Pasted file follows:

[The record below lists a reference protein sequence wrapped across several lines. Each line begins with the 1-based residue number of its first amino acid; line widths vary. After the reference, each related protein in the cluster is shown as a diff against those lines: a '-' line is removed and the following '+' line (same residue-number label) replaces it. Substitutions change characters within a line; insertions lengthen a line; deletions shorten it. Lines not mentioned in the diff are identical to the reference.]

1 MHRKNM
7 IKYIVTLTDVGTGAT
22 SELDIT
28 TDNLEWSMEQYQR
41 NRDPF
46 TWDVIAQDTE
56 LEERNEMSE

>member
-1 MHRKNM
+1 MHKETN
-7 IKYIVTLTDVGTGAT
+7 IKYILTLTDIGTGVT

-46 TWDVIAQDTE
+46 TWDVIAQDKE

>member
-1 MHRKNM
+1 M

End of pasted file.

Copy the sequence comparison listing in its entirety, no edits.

[The record below lists a reference protein sequence wrapped across several lines. Each line begins with the 1-based residue number of its first amino acid; line widths vary. After the reference, each related protein in the cluster is shown as a diff against those lines: a '-' line is removed and the following '+' line (same residue-number label) replaces it. Substitutions change characters within a line; insertions lengthen a line; deletions shorten it. Lines not mentioned in the diff are identical to the reference.]

1 MHRKNM
7 IKYIVTLTDVGTGAT
22 SELDIT
28 TDNLEWSMEQYQR
41 NRDPF
46 TWDVIAQDTE
56 LEERNEMSE

>member
-1 MHRKNM
+1 MHKETN
-7 IKYIVTLTDVGTGAT
+7 IKYILTLTDIGTGVT

-46 TWDVIAQDTE
+46 TWDVIAQDKE

>member
-1 MHRKNM
+1 M